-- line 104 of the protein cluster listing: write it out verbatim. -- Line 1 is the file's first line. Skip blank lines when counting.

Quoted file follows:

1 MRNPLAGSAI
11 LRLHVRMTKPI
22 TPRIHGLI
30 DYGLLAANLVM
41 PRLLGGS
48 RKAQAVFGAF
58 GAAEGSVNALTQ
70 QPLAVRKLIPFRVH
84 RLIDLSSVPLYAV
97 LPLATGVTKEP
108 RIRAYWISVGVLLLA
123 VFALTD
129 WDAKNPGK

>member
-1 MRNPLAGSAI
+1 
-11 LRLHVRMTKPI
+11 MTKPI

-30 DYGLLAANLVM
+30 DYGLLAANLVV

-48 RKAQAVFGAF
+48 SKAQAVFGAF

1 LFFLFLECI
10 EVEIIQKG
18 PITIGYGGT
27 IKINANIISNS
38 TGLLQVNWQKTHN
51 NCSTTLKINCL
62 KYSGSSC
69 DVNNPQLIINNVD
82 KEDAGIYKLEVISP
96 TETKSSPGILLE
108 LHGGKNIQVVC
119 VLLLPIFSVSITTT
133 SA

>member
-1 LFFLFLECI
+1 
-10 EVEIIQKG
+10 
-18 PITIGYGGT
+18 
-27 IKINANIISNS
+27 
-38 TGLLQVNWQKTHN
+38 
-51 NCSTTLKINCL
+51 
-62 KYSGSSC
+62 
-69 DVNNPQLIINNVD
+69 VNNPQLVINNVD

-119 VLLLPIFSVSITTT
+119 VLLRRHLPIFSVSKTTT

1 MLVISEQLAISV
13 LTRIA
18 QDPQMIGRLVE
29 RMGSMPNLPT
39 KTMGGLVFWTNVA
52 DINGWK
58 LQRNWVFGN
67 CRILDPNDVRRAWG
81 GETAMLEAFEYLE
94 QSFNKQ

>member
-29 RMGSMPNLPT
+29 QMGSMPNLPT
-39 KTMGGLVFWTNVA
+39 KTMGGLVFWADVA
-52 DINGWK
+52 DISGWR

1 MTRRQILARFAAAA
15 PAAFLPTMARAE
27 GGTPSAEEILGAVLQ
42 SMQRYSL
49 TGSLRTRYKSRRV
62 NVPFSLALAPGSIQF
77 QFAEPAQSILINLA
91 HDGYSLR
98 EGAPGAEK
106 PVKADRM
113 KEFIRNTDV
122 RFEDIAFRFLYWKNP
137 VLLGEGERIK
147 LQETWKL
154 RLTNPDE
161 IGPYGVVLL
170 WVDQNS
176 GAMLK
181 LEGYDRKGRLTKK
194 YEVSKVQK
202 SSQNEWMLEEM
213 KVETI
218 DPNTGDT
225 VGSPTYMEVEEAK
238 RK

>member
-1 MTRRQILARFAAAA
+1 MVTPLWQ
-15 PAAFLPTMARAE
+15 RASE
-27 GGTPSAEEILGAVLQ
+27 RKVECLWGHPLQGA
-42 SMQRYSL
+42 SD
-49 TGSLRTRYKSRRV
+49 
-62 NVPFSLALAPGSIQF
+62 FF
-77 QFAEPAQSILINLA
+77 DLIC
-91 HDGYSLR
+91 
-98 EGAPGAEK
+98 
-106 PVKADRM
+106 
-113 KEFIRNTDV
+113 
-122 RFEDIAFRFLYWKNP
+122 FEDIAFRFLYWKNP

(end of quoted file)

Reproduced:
-42 SMQRYSL